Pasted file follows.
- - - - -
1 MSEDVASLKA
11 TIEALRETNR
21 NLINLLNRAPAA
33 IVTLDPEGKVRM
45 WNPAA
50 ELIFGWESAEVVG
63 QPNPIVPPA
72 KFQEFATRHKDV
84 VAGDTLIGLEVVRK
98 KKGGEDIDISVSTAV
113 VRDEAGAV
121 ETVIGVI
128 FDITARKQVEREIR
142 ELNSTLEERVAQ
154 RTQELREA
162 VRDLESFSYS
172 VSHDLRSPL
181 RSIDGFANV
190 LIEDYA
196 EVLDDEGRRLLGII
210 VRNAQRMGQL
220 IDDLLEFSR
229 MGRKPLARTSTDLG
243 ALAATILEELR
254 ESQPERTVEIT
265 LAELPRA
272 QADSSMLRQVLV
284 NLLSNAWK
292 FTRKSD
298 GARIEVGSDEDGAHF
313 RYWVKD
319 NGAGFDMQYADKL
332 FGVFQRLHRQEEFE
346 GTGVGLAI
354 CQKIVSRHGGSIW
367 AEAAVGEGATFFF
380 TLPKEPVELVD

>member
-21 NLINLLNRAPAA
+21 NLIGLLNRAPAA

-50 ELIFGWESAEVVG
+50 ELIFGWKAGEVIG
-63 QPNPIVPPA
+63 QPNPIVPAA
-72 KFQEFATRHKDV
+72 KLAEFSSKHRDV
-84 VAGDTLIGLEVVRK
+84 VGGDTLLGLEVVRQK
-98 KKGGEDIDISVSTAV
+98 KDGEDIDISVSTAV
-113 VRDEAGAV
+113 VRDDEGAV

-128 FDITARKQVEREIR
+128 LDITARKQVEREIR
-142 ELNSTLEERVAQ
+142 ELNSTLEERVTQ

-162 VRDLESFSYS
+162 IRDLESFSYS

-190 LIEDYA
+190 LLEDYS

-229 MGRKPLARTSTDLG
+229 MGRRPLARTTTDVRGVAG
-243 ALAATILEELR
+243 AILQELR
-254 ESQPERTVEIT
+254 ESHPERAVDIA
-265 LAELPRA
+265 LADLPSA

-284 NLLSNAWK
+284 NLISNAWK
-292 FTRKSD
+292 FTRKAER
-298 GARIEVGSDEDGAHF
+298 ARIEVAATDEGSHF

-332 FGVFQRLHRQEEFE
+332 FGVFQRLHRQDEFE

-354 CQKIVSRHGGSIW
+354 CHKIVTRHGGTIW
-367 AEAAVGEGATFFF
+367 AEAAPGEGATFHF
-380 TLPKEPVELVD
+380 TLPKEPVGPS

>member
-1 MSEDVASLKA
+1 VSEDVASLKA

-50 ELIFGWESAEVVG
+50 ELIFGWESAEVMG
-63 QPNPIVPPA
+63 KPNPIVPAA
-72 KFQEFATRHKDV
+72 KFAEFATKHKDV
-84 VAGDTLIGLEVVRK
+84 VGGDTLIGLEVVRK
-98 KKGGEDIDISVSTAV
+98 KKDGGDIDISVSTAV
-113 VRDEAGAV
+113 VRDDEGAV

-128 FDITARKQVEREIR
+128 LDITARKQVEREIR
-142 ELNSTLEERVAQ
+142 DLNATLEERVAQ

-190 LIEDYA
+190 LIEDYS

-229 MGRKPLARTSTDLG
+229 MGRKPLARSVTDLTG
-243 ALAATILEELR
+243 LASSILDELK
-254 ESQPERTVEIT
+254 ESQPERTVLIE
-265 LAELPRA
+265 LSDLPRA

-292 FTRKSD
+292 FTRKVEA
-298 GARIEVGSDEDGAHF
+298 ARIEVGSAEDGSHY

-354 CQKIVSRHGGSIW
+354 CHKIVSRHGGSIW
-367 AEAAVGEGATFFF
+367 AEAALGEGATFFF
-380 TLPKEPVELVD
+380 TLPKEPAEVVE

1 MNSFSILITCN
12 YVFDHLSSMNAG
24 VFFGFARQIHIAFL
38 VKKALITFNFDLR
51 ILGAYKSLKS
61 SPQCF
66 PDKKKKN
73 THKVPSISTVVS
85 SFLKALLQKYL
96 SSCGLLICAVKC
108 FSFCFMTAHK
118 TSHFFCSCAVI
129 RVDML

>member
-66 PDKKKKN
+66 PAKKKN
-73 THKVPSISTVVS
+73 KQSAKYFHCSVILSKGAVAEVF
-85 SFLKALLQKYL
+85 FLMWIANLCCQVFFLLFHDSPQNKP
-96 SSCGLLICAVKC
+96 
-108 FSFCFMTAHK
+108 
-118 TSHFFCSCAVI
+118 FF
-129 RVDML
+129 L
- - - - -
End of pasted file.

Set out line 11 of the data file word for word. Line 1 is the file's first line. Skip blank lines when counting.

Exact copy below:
113 VRDEAGAV